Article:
Before GNNetcom, Bodley had spent 10 years with Raytheon. He had left the defense contractor on good terms and says he had a standing invitation to return, but he didn’t want to.
“I wasn’t anxious to go back to the defense industry,” says Bodley. “Even though I had one job in the bank and several other opportunities that may have been likely, they weren’t jobs I wanted. I hoped to make something on a new business or startup.”
Six weeks into his job search, Bodley shifted his focus almost exclusively to starting his own company developing wireless headsets. He says he had received enough good feedback from potential customers that he felt confident he’d be able to land a contract and get his venture started.
Excitement and Anxiety
Even though Bodley knew he wanted to start his own company, he didn’t know how to go about it. He took direction from the articles he found on a website about establishing a small business in New England. He also hired a lawyer who specializes in early stage startups and obtained incorporation papers. He worked with a friend in advertising to come up with a name—Maestro—and logo for his firm. He registered domain names on his own and built a website.
“Those were very fun days,” Bodley recalls. “Every day I was doing something new that set the tone for the business. Even stationary and e-mail letterhead. Everything needed to be created.”
He also paid an accounting firm to pay Maestro’s bills, file its taxes and to supervise his book-keeping to ensure that he didn’t make any accounting mistakes. Bodley says hiring an accounting firm wasn’t very expensive, and not having to become a tax expert made hiring professional accountants even more worthwhile.
Bodley estimates that his startup costs totaled about $5,000, which he covered out of pocket.
But the fun soon gave way to the cold, hard reality of needing an income stream.
“I had vowed to my wife that I would get a job with a company were I not able to pay myself at the end of three months,” says Bodley. “There was a real possibility that I wouldn’t land a job in time, and that even though I had a good idea for a company, because of this self-imposed rule about needing income when my severance ran out, I felt like, ‘I gotta make this happen or else I’m not going to get another chance.'”
“It was like high-stakes poker,” he continues. “I was nervous and I’m not a good gambler. I’m the kind of guy who, if they hadn’t done the layoffs, I’d probably still be there [at GNNetcom]. The layoff was a kick in the pants.”
Bodley had good reason to worry. He was having trouble getting potential partners and customers to take him and his startup seriously.
“I had a lot of people say to me, ‘You’re just a guy working out of your basement’,” says Bodley. “People I wanted to partner with would say, ‘I’m a legitimate company. I have people I pay, and I pay rent. You’re just one guy in your basement. I deserve more of the deal that we’re doing because you’re not legitimate.’ “
Potential customers sang a similar tune, even though they knew Bodley well from his GNNetcom days. They asked him, What happens if you get hit by a bus?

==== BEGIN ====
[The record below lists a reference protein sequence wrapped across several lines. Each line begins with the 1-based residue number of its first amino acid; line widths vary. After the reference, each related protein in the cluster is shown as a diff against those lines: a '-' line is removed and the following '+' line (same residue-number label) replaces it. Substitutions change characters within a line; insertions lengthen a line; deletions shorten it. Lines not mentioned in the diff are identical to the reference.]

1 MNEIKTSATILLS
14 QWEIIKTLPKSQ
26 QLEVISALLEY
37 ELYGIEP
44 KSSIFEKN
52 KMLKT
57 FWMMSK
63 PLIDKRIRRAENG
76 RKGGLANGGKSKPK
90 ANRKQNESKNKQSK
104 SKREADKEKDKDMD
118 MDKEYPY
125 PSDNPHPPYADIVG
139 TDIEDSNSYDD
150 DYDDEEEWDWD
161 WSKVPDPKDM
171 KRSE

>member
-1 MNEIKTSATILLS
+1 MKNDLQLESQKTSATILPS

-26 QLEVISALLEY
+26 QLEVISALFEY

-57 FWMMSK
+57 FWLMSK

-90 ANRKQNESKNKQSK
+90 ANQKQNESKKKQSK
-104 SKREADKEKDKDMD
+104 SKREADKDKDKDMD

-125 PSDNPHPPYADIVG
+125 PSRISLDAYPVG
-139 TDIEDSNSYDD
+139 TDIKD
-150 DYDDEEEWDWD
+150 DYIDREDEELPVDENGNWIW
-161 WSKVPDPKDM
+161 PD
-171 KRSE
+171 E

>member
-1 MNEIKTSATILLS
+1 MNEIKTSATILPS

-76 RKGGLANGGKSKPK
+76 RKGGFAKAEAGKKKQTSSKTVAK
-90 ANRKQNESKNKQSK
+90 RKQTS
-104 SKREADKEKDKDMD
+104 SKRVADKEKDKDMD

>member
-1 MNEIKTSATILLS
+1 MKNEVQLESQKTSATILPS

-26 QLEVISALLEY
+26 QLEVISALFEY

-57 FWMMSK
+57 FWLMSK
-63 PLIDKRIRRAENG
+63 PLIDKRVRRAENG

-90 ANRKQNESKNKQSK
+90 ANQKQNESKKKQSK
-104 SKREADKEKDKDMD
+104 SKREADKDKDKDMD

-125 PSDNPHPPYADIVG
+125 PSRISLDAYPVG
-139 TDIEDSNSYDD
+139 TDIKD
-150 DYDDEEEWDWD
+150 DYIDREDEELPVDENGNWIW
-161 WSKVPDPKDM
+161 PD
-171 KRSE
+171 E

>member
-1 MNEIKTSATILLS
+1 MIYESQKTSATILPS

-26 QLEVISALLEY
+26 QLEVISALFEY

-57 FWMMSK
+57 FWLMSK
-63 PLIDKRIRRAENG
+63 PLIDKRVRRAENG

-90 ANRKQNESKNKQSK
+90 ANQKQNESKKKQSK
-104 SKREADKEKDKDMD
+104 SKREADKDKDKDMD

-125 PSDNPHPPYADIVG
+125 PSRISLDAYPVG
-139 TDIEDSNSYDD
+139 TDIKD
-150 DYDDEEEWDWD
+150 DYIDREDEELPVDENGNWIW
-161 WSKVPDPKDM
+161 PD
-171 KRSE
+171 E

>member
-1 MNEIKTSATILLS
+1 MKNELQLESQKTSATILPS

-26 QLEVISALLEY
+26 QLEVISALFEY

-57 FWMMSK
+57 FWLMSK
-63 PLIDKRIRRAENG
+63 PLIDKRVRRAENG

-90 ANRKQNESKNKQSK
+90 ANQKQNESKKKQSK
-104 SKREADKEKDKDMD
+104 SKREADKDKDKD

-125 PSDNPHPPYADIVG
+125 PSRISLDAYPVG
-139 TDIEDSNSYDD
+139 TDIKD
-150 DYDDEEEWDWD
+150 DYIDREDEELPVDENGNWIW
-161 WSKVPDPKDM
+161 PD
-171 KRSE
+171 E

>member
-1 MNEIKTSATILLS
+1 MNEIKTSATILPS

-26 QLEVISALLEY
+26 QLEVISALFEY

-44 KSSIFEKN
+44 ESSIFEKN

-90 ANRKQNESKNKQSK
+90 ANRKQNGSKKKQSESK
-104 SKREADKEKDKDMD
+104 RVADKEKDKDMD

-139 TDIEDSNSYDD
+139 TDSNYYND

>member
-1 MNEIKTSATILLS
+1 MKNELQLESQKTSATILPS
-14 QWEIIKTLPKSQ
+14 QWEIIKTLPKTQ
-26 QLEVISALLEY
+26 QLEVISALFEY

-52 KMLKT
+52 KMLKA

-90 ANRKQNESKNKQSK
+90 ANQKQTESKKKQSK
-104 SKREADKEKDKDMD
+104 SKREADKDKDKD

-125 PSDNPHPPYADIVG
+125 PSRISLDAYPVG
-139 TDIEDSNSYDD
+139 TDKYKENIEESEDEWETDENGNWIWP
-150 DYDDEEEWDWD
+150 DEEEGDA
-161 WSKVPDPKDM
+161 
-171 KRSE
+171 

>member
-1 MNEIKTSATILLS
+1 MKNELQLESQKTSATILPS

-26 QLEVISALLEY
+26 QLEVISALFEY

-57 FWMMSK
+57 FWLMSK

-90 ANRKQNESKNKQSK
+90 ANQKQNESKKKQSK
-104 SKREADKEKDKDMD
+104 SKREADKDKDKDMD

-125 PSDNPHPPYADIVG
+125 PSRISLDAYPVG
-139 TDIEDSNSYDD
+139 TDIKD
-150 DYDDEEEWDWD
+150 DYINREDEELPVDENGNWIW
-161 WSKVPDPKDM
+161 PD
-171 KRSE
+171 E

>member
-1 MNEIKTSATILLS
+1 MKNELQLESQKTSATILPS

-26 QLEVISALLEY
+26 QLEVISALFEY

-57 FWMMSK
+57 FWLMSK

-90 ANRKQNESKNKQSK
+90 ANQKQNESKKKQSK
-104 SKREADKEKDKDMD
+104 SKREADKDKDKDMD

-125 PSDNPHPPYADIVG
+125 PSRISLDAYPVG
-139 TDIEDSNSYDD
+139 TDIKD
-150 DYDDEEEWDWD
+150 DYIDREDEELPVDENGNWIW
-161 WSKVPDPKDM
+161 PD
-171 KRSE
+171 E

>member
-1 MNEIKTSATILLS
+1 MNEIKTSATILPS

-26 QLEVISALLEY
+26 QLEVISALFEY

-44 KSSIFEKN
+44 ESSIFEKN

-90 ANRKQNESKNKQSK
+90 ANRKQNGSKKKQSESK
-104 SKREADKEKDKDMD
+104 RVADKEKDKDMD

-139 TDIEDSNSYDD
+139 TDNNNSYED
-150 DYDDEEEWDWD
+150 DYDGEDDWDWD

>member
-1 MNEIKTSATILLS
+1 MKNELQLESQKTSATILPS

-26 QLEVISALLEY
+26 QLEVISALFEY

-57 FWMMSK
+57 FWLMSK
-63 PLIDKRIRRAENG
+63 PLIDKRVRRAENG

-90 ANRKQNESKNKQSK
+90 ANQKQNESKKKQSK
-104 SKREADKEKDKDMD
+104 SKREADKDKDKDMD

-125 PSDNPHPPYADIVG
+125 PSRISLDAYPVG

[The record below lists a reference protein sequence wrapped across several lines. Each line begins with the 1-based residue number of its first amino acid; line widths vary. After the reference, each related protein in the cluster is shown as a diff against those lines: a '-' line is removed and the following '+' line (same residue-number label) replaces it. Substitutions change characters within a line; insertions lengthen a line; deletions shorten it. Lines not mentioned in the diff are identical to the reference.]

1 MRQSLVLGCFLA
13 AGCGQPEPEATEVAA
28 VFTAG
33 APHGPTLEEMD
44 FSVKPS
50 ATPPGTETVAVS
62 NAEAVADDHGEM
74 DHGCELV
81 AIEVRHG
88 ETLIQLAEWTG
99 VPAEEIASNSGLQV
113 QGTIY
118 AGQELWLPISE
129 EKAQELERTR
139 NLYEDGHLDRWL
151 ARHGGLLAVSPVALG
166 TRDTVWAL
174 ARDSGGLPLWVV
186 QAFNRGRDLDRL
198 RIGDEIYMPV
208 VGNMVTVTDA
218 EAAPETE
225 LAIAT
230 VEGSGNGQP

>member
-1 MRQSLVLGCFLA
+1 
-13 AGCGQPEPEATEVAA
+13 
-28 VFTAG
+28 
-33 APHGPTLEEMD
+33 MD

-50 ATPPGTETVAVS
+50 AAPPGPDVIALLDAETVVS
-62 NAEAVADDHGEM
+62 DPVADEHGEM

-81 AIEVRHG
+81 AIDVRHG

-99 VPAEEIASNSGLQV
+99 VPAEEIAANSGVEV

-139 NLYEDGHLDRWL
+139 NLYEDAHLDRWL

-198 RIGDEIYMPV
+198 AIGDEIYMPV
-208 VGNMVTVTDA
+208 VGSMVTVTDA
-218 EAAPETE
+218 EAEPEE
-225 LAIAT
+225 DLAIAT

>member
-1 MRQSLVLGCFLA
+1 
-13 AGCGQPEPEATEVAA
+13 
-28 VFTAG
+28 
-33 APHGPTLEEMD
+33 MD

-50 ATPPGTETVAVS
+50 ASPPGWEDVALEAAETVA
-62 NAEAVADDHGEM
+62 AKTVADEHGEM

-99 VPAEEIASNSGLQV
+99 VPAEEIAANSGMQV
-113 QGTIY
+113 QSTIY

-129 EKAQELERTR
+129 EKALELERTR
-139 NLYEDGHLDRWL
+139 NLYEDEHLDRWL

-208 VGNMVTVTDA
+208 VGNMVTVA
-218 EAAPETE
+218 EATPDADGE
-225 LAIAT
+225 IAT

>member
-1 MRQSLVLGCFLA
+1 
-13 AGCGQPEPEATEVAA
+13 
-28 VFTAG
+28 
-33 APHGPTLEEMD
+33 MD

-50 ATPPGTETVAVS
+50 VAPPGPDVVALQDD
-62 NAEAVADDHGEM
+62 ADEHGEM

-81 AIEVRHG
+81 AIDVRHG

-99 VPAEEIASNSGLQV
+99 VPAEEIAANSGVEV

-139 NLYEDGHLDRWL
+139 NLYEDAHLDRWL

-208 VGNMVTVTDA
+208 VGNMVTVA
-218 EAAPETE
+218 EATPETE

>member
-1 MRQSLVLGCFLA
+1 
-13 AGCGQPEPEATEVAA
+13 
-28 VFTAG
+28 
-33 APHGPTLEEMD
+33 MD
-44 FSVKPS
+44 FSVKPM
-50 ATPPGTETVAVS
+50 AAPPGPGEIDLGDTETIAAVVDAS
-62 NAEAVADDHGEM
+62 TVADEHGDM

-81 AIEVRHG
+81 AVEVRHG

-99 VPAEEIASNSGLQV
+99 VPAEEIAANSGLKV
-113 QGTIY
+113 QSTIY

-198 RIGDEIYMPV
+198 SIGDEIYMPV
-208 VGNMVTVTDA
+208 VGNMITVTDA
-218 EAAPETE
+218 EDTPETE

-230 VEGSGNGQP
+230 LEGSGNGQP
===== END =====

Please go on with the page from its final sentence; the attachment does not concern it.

“My only defense was that everything is a risk, and I’m offering you a better price,” says Bodley. “I had to do a lot of tap dancing. I told them that my plan was to add resources as soon as possible and that I’d have back up systems so that if I did get hit by a bus, everything would be above board.”
Bodley adds that it’s important to meet with potential customers and business partners in person when you’re trying to start your own company.
“You have to get people to trust you,” he says. “They have to get a sense of your passion. There are going to be times people won’t rally around you unless they see the fire in your eyes. When you’re in those face-to-face meetings, it comes through.”
Expansion and Contraction
Bodley’s tap dance eventually paid off. With a few weeks to spare before his deadline, he landed a major contract with Fellowes to design and develop Bluetooth headsets for the office products manufacturer. Fellowes paid him “an upfront chunk of money” from which he was able to draw a salary and rent office space.
“It was a good win for me and allowed me to keep going,” he says.
Bodley landed a second contract with Motorola at the beginning of 2004 and subsequently hired a total of seven employees.
Just as business began to roll with Maestro, Motorola cancelled its contract with the company. Bodley says he had to scrap his business plan, and employee salaries—including his own—were temporarily suspended.
“We had planned on another 18 to 24 months of business from that one contract,” he says, “and it was cancelled in one phone call.”
The experience of losing the contract, in part, prompted Bodley to spin a new company out of Maestro, which, at its height, generated between $5 million and $10 million a year in revenue. Bodley says he wanted more control over the destiny of his company; he didn’t want to leave so much of it in the hands of customers. Thus, Revolabs was born in July 2005.
No Turning Back
Bodley still feels the sting of having been laid off six years ago. His memory of that day and of the difficult phone call he made to his wife during his long car ride home remains clear in his mind, only now it serves as a reminder of how far he’s come.
Bodley has no regrets about starting his own company and not going to work for someone else. He says he’s much better off today personally, professionally and financially than he was six years ago, and though he doesn’t want to brag, he admits he’s making a lot more money now than he was then.
“Starting my own company is the most rewarding thing I’ve ever done professionally,” he says. “It’s a good challenge for me and a good fit for me. It’s been good for my family as well.”